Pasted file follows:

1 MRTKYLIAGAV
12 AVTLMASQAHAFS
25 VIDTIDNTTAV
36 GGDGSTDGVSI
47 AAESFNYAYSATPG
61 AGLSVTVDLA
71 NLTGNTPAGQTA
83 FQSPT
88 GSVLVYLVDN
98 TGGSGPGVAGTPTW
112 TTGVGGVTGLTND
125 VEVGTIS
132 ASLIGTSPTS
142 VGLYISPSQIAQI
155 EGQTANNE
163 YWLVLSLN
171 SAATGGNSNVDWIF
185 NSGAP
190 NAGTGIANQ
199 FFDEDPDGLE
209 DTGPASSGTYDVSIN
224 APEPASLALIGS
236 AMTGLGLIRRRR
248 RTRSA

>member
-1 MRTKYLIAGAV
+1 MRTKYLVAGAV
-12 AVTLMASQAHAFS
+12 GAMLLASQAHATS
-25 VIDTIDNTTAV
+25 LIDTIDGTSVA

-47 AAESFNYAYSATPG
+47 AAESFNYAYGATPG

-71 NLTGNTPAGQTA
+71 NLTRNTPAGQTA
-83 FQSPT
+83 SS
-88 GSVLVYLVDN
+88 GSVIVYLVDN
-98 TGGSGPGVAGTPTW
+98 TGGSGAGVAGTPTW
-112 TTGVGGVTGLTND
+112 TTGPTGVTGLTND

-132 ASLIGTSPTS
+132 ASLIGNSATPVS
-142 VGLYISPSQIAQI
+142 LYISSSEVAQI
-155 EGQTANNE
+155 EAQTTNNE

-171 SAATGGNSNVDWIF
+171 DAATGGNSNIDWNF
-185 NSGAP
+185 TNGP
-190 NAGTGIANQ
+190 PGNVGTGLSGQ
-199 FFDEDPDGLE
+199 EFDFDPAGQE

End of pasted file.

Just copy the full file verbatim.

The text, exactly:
1 MRTKYLIAGAV
12 AVTLMASQAHAFS
25 VIDTIDNTTAV
36 GGDGSTDGVSI
47 AAESFNYAYSATPG
61 AGLSVTVDLA
71 NLTGNTPAGQTA
83 FQSPT
88 GSVLVYLVDN
98 TGGSGPGVAGTPTW
112 TTGVGGVTGLTND
125 VEVGTIS
132 ASLIGTSPTS
142 VGLYISPSQIAQI
155 EGQTANNE
163 YWLVLSLN
171 SAATGGNSNVDWIF
185 NSGAP
190 NAGTGIANQ
199 FFDEDPDGLE
209 DTGPASSGTYDVSIN
224 APEPASLALIGS
236 AMTGLGLIRRRR
248 RTRSA

>member
-1 MRTKYLIAGAV
+1 MRTKYLVAGAV
-12 AVTLMASQAHAFS
+12 GAMLLASQAHATS
-25 VIDTIDNTTAV
+25 LIDTIDGTSVA

-47 AAESFNYAYSATPG
+47 AAESFNYAYGATPG

-71 NLTGNTPAGQTA
+71 NLTRNTPAGQTA
-83 FQSPT
+83 SS
-88 GSVLVYLVDN
+88 GSVIVYLVDN
-98 TGGSGPGVAGTPTW
+98 TGGSGAGVAGTPTW
-112 TTGVGGVTGLTND
+112 TTGPTGVTGLTND

-132 ASLIGTSPTS
+132 ASLIGNSATPVS
-142 VGLYISPSQIAQI
+142 LYISSSEVAQI
-155 EGQTANNE
+155 EAQTTNNE

-171 SAATGGNSNVDWIF
+171 DAATGGNSNIDWNF
-185 NSGAP
+185 TNGP
-190 NAGTGIANQ
+190 PGNVGTGLSGQ
-199 FFDEDPDGLE
+199 EFDFDPAGQE